Eric Soederberg, president and CEO of Sunrise Labs, recently shared his insights on the benefits as well as hurdles in medical device connectivity in, “Adding Connectivity to Your Medical Device”, especially as it relates to connecting to external networks. In a consequent discussion, Soederberg sat down with MedTech Intelligence to offer more related advice on product design and cybersecurity vulnerabilities.
MedTech Intelligence: When designing connectivity into a device (or adding it), what are the common factors that device manufacturers do not anticipate?
Eric Soederberg: It’s easy to underestimate the impacts of simply adding connectivity to a device. Let’s say you have a diagnostic device used in a hospital setting. The motivation to connect your device might start with a desire to make your device easier to use and less susceptible to error by automating the otherwise manual transcription of your devices output to a patient record; go straight to the patient’s electronic health record (EHR). The concept is simple enough. However, several challenges are presented when you add a network connection to your device. First, the device’s vulnerability to cybersecurity threats becomes a real issue when a device is connected to a network. Not only do you have safety and privacy issues when the device itself is compromised, but the device could also be used as a conduit into the hospital’s network and put the hospital’s network at risk for compromise by a cyberattack.
Next you have the challenge of integrating into the hospital’s EHRs. It’s been said that “once you have talked to one hospital, you’ve talked to one hospital.” There is a plethora of health information systems (HIS) out there, often managed differently by different hospital systems. The present approach to achieve device integration is to first convince a hospital system that it needs your device, and then get the hospital to ask its HIS provider to integrate with your device. So in effect, a manufacturer can sell that its device is ‘connectable’ but not that it is plug-and-play until after the hospital is committed to purchasing the device. There are data consolidators like Apple’s HealthKit and Microsoft HealthVault, and cross-platform standards that will help down the road, but no commonly adopted solutions yet.
Finally, and perhaps most importantly, when a device is connected to a network it becomes part of a System—a dynamic system that requires upfront consideration and likely infrastructure support to monitor performance and cyber-related events, response to those events including software upgrades, which cannot be done in a slapdash manner for medical devices. The business model has to support these activities, and there are many challenges as well as opportunities here.
MTI: Do a lot of manufacturers still think of connected devices as a “device” rather than a “system”? If so, what are the implications?
Soederberg: I think it is natural for companies that are accustomed to shipping devices and occasionally responding to MDR or MAUDE reports when they come in. Once a manufacturer has the ability to gather near real-time data on the use of their devices it opens up lots of opportunities, and some liabilities as well. The FDA will require monitoring of cyber-related compromises—this is in a draft guidance now and is expected soon. Other non-mandatory opportunities are available; for instance, a manufacturer could decide to monitor user-interface (UI) and user-experience metrics that enable UI design improvements.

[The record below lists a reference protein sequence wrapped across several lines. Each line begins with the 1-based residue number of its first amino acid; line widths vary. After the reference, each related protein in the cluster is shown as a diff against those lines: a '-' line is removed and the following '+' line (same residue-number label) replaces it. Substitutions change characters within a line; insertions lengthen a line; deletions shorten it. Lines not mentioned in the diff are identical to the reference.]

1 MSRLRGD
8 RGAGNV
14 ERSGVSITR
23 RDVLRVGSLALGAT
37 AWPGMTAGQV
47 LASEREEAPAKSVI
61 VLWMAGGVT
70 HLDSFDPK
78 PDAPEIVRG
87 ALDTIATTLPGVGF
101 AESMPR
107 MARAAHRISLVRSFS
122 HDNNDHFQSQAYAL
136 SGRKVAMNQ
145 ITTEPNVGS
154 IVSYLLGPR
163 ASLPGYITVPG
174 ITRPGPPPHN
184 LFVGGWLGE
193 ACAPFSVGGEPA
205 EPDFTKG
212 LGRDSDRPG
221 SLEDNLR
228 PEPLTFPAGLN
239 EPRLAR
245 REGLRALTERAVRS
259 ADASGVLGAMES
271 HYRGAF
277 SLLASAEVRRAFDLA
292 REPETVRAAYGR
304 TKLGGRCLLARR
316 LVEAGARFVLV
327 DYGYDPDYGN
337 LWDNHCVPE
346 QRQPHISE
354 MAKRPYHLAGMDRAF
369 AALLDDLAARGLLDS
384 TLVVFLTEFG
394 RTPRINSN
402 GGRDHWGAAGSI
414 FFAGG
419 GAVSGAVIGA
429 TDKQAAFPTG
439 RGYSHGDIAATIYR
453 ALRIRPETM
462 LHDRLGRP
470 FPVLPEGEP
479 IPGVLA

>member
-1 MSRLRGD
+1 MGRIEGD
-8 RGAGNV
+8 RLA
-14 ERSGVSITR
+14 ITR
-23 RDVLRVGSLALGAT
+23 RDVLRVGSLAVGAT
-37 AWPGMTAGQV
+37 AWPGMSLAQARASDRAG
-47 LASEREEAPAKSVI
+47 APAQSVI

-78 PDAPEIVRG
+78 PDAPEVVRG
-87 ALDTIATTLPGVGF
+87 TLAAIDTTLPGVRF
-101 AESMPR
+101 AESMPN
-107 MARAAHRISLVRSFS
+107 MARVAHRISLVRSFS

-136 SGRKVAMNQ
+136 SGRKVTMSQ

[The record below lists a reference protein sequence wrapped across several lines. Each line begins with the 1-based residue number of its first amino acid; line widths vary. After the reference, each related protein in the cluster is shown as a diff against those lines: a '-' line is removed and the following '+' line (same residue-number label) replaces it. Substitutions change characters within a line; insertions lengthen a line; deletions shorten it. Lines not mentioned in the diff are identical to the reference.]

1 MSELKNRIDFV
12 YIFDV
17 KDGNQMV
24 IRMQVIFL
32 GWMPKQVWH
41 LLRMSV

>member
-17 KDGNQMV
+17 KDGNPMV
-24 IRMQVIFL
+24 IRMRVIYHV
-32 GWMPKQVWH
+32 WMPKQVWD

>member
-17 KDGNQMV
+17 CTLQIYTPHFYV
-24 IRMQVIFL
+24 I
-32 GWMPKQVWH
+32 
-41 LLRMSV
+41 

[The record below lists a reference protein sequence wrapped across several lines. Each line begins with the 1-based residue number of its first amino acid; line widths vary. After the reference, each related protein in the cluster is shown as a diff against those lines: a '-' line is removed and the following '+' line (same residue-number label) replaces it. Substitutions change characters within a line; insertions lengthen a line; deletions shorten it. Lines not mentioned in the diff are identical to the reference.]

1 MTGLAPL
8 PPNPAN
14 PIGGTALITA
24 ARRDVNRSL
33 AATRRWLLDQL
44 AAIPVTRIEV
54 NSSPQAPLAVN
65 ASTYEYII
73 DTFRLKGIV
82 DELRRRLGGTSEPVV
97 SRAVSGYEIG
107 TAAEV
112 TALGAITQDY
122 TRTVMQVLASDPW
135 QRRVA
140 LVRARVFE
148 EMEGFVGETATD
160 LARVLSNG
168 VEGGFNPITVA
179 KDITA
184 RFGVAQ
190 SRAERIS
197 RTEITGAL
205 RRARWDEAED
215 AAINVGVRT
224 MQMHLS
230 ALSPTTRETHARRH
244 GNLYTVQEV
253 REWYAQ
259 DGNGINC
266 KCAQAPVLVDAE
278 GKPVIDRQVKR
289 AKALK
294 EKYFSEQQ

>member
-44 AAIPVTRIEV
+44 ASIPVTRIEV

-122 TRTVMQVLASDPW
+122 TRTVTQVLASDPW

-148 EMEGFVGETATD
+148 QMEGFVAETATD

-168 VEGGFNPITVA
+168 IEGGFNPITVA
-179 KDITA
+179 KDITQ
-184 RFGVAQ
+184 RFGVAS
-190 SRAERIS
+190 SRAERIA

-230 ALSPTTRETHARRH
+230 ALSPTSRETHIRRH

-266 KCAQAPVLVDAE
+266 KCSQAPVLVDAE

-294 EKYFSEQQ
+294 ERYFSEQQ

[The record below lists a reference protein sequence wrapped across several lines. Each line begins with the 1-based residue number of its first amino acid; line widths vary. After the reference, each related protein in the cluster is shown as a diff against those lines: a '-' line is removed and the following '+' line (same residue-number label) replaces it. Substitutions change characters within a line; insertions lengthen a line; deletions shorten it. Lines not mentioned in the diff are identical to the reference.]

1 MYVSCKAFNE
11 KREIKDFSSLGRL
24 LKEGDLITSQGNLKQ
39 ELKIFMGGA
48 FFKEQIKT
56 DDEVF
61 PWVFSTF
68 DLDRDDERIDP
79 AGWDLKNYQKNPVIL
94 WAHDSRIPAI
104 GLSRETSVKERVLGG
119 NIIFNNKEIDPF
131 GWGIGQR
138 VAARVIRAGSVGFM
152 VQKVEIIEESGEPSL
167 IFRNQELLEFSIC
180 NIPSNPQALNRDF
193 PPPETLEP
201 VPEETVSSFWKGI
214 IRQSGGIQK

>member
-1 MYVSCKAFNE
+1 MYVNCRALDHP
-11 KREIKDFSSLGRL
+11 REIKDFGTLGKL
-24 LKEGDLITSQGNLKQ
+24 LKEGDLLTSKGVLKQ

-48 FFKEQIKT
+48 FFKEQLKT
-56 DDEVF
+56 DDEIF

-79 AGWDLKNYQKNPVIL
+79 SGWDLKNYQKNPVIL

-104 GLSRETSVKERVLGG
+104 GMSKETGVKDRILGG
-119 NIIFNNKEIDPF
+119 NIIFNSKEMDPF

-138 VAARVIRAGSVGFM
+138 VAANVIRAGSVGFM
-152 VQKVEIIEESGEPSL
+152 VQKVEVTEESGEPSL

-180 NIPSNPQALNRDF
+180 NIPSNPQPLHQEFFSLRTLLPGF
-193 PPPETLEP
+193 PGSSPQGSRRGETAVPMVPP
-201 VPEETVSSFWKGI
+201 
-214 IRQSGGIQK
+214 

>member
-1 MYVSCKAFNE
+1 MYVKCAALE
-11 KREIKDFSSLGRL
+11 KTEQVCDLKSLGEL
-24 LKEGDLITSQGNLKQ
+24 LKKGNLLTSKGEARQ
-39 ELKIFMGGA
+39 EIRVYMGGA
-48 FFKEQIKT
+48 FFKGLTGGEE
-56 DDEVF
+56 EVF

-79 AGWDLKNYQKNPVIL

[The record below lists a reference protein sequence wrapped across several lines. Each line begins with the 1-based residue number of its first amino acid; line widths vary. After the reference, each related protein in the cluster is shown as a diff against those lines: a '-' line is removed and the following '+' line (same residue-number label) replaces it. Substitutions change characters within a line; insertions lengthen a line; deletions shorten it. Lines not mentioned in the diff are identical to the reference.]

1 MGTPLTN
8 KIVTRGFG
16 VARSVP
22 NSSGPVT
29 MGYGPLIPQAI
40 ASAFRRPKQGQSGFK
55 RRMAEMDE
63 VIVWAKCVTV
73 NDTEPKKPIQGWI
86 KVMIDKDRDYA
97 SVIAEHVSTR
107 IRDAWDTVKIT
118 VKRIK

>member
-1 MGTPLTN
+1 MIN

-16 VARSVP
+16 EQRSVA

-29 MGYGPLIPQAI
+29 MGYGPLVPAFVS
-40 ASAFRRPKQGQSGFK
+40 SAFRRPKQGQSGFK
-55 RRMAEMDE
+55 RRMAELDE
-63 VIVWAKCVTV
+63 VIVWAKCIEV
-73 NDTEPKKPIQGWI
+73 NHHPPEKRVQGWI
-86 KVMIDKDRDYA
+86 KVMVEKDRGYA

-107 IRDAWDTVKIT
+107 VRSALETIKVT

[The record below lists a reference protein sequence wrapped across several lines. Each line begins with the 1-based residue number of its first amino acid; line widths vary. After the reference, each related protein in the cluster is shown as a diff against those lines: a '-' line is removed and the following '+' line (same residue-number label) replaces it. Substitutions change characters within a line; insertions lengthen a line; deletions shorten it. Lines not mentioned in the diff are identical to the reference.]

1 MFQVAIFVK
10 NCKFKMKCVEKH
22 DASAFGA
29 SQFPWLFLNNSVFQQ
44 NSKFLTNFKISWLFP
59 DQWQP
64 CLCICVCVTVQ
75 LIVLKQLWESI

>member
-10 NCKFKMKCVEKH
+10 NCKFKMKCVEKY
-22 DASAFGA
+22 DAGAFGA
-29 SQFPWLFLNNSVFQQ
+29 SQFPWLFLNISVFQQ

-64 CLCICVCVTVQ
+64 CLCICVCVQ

MTI: What interaction should be occurring between manufacturers and healthcare providers to address cybersecurity vulnerabilities in systems?
Soederberg: What’s nice is that the FDA has given us some guidance here, and much of the FDA guidance leverages the efforts of other federal agencies such as the National Institute of Standards and Technology (NIST). The NIST cybersecurity framework resulted from an [President] Obama initiative to improve our national infrastructure’s resilience to cyber threats and outlines a risk-based approach that manufacturers can follow to address cyber vulnerabilities. Part of the federal cyber initiative encouraged the establishment of public/private information exchanges called Information Sharing and Analysis Organizations (ISAOs), one of which is the National Health ISAC (Information Sharing and Analysis Center) where newly found cyber vulnerabilities and attacks are shared between all members, including healthcare providers and potentially all manufacturers. The bad guys share information on cyber vulnerabilities, so the good guys need to share information to limit the damage. Hospitals will need to give manufacturers access to the data from the manufacturers’ devices when cyber events are detected and logged; the FDA expects manufacturers to include this feature in devices. Allowing manufacturers to access this information will be important to responding quickly to newly discovered vulnerabilities.
MTI: What post-launch challenges do manufacturers face?
Soederberg: I like to look at it as post-launch opportunities. The connectivity allows the manufacturer to stay connected to their device and the end users. Look at what other industries are doing. Some smartphone apps send updates monthly or even more often, hopefully making the app better at each release. The challenge in the medical device arena is to not hurt a patient and document the validations done to prevent it.